We’re here at Facebook headquarters, where Ethan Beard, Director of Platform Marketing, just delivered Facebook’s first-ever “platform roadmap” presentation to developers. There were a couple hundred developers, from the largest to the smallest, in the room as well. Here’s our instant digest of today’s announcements and what they mean for developers and the Platform ecosystem.
Removal of notification and request APIs, migration to inbox, and creation of email API – This is one of the biggest changes for developers who’ve designed and optimized their applications for Facebook’s current communication channels. Notifications and invitations are going away, and are being split up and migrated into 1) inbox messages for user-to-user communication, and 2) emails for app-to-user communication.
Applications that have optimized their viral growth or engagement flows for notifications and requests could potentially experience big traffic declines obviously. Now, there is no more default-on application-to-user communication channel, though developers will be encouraged to establish email contact with users directly. This means the News Feed will become more important, as it is now the only default-on one-to-many channel. Facebook says the changes are expected to go live by the end of the year or early next. All developers should start making plans to rethink and reoptimize immediately.
End of verification program, and expansion of policy enforcement team – This marks the third evolution of Facebook’s platform policy enforcement efforts. In the beginning, Facebook applied purely algorithmic measures to limit developers’ access to viral channels when they got too spammy. Then, it built up a policy enforcement team to research and apply punitive measures to spammy apps, and created “Great App” and “Verified App” programs to incentivize apps that lived up to platform ideals and principles. Now, it’s removing that carrot, simplifying its policies from “14 pages to 3,” and reserving the right to apply “verified app principles” across all platform applications. This means slightly greater operational expenses for Facebook, and more emails from the policy enforcement team, but should lead to higher application quality across the platform.
Profile boxes going away – Finishing what it started last year, application boxes are getting removed from the profile page completely. This doesn’t come as a big surprise. In addition, application tabs are narrowing to around 560 pixels.
Application bookmarks moving to the left of the News Feed – The new real estate for application bookmarks, reminiscent of Facebook’s design of old, should mean bookmarks will become more valuable tools for reengagement. Few users could find app bookmarks in their old location. Also, it looks like stream filters may become less visible, based on what’s been shared to far.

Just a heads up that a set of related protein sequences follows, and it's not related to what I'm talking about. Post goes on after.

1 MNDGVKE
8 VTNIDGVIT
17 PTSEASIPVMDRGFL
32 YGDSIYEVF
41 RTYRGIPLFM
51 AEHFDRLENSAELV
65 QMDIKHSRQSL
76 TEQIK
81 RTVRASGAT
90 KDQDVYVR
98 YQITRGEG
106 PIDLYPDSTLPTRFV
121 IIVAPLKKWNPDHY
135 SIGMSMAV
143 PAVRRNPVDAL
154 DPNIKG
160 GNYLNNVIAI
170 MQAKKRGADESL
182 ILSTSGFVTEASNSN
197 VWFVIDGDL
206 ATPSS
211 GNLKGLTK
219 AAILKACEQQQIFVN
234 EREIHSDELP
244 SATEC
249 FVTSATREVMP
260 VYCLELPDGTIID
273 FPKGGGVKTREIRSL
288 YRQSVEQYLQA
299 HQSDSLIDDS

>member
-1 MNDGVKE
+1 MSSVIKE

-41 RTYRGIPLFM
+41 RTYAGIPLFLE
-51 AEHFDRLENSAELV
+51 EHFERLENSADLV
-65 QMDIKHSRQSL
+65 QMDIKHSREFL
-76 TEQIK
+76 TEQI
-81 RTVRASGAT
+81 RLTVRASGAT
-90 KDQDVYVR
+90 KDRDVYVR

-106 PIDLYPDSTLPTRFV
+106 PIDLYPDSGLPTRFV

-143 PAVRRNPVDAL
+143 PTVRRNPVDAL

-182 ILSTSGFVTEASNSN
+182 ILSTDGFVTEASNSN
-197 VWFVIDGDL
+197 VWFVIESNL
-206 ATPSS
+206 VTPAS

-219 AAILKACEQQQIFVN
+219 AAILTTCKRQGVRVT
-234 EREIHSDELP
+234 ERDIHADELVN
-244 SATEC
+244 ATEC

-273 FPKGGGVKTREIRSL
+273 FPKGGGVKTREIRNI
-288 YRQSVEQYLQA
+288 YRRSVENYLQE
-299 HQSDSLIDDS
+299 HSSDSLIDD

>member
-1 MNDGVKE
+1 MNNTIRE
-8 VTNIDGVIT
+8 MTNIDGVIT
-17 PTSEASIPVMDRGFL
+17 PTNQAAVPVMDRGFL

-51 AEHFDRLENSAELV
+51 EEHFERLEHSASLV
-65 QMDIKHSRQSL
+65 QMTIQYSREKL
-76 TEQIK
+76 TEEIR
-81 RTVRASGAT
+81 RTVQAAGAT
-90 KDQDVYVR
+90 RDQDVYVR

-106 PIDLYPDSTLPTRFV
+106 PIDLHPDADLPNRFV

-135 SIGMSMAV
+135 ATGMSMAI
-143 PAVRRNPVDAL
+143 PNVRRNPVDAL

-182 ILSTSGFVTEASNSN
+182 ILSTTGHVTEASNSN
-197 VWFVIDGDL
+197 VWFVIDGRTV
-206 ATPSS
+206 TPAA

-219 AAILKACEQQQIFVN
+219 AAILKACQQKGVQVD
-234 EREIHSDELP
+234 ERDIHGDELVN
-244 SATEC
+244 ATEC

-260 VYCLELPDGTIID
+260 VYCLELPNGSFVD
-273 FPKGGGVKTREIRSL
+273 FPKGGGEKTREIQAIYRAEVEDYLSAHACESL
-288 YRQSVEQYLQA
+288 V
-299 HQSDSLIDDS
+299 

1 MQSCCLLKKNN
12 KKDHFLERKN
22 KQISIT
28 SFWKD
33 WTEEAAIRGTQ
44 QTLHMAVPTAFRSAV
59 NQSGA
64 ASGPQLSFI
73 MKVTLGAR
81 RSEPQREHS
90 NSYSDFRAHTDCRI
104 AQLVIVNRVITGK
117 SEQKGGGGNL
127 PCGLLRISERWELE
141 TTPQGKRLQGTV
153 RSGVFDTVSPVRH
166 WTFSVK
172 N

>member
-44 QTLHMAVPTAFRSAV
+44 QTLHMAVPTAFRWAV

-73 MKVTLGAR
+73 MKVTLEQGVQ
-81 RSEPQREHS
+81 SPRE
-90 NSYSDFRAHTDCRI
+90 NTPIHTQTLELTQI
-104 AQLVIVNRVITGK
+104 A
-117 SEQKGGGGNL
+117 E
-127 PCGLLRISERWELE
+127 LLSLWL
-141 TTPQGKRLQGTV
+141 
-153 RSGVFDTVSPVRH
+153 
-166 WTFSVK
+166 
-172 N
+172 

Application counters – This is a new channel for developers that will help with reengagement for bookmarked apps significantly. Developers will benefit from increased bookmark click-throughs via the “whack-a-mole” feed-reader-like effect it could create. However, these counters won’t be surfaced anywhere else, so this new API will make the biggest difference for apps that have been bookmarked by a lot of users.
Application and game dashboards – Facebook is giving some prominent real estate (i.e. bookmarks) to the new application and game dashboards. This could help with application reengagement and discovery. On the dashboards, Facebook will show users what apps they’ve engaged with lately, as well as what apps their friends are engaging in, much like the current app directory.
Application branding on canvas pages – This is a nice touch that could help game developers create more branded environments that aren’t always framed in Facebook blue.
Open Graph API – This is a bigger idea for Facebook, who wants to bring more websites into the Facebook ecosystem. With the open graph API, any developer can register their website as an “object” in Facebook’s social graph, which users can then become a fan of. Webmasters and publishers can then publish content to users’s News Feeds through the stream publishing APIs. This means that Facebook could become a more important distribution channel for publishers even if they don’t have a Facebook Page – which could be very powerful for both Facebook and publishers in general.
Beard said before his presentation today that everything presented today is not set in stone – but Facebook has laid out timelines for each of these changes on its just published Developer Roadmap (most of the changes announced today are slated to go live by the end of the year). Clearly, it will take some time for developers to digest this information and make the appropriate adjustments, but ultimately, Facebook is trying to increase the fidelity of its communication channels to keep overall engagement across Facebook and the platform high. We’ll have more soon.